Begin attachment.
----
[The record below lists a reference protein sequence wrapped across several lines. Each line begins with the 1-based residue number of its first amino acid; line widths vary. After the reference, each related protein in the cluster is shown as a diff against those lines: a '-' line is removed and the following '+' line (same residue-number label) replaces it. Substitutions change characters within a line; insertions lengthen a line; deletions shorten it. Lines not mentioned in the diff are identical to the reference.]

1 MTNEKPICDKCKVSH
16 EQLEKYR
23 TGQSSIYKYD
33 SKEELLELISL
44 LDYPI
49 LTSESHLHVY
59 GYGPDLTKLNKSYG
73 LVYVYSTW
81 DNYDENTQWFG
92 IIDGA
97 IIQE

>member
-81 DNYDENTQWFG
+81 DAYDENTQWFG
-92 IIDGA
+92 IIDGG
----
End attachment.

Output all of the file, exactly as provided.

[The record below lists a reference protein sequence wrapped across several lines. Each line begins with the 1-based residue number of its first amino acid; line widths vary. After the reference, each related protein in the cluster is shown as a diff against those lines: a '-' line is removed and the following '+' line (same residue-number label) replaces it. Substitutions change characters within a line; insertions lengthen a line; deletions shorten it. Lines not mentioned in the diff are identical to the reference.]

1 MTNEKPICDKCKVSH
16 EQLEKYR
23 TGQSSIYKYD
33 SKEELLELISL
44 LDYPI
49 LTSESHLHVY
59 GYGPDLTKLNKSYG
73 LVYVYSTW
81 DNYDENTQWFG
92 IIDGA
97 IIQE

>member
-81 DNYDENTQWFG
+81 DAYDENTQWFG
-92 IIDGA
+92 IIDGG